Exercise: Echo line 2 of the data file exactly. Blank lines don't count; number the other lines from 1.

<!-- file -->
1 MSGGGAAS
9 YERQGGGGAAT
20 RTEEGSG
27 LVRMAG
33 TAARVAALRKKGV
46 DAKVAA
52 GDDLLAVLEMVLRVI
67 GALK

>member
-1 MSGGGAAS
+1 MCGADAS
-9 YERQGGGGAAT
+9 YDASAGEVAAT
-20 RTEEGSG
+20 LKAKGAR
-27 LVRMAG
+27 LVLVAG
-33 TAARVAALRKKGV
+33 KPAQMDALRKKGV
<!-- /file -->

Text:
9 YERQGGGGAAT